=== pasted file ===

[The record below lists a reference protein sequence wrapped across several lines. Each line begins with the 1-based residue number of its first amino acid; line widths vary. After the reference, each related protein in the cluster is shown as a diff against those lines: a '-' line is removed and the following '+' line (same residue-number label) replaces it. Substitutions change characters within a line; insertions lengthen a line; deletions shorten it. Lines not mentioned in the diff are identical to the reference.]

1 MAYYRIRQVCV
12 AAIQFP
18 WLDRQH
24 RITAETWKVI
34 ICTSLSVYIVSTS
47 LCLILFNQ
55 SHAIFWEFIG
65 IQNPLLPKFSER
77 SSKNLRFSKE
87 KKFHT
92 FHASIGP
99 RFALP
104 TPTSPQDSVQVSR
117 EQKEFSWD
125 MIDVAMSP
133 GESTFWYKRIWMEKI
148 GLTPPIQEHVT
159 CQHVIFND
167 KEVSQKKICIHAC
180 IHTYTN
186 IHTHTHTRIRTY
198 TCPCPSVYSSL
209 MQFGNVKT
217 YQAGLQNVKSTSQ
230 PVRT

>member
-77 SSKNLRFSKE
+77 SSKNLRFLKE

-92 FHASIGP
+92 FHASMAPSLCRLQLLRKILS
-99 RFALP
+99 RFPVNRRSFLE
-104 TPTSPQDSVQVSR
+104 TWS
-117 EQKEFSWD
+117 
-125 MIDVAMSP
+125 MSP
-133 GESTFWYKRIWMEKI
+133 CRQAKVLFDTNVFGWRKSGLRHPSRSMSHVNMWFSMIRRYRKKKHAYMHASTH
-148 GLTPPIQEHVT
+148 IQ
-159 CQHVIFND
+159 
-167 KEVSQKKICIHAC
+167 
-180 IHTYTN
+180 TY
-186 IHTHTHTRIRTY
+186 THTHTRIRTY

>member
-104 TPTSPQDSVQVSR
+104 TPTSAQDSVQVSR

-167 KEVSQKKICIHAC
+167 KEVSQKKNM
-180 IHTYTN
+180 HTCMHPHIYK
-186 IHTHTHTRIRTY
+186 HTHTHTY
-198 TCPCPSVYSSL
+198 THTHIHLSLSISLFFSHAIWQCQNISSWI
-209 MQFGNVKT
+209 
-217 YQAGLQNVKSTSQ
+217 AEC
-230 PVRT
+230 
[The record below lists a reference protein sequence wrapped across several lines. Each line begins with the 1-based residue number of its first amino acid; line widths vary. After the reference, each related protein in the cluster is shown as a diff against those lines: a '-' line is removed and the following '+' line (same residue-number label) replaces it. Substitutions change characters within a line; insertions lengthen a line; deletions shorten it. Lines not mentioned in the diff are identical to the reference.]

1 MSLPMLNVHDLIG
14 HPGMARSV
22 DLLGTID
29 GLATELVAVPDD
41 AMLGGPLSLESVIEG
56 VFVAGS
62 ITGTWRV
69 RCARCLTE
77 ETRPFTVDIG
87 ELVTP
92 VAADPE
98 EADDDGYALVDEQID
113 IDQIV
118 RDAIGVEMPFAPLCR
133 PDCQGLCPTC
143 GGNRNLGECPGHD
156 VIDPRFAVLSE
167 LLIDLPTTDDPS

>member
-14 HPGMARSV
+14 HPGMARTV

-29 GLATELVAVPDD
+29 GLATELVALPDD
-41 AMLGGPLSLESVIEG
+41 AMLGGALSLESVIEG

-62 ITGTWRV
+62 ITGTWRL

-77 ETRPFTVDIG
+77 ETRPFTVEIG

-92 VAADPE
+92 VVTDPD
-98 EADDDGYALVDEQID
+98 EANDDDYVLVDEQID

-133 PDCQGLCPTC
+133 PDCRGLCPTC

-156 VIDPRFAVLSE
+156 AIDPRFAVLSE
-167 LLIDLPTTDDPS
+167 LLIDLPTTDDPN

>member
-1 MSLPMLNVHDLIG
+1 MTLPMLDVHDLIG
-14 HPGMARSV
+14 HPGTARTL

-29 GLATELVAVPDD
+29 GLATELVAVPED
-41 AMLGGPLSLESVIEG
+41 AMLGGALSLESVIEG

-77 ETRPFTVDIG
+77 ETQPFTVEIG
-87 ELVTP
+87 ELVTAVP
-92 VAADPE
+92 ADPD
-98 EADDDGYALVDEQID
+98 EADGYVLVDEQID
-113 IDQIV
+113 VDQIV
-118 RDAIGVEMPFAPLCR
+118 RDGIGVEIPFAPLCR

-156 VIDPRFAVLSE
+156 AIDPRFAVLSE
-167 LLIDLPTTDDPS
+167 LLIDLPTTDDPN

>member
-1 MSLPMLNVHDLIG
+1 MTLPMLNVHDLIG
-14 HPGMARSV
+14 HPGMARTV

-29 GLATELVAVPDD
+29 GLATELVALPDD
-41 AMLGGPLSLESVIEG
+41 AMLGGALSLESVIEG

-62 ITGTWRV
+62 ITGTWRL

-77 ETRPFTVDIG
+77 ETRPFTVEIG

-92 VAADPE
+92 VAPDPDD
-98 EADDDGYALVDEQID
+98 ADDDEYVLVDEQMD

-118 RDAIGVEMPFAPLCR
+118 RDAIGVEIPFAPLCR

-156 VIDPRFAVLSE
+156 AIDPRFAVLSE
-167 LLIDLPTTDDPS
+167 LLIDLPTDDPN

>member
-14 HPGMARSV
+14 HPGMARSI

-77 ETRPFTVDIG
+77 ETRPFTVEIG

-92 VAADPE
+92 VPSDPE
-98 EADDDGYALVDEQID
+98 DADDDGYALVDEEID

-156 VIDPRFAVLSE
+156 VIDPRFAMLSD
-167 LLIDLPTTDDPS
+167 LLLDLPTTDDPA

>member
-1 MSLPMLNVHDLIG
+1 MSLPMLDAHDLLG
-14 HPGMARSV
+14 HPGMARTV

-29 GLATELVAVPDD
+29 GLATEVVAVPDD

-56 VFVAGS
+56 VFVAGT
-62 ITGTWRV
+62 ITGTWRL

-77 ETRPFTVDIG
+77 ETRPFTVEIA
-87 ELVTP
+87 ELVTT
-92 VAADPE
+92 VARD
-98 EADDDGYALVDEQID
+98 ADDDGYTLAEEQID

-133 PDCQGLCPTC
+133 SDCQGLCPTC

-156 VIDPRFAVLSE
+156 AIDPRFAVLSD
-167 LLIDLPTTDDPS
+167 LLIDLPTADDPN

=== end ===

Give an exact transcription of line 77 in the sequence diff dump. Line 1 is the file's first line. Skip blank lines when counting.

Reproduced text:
69 RCARCLTE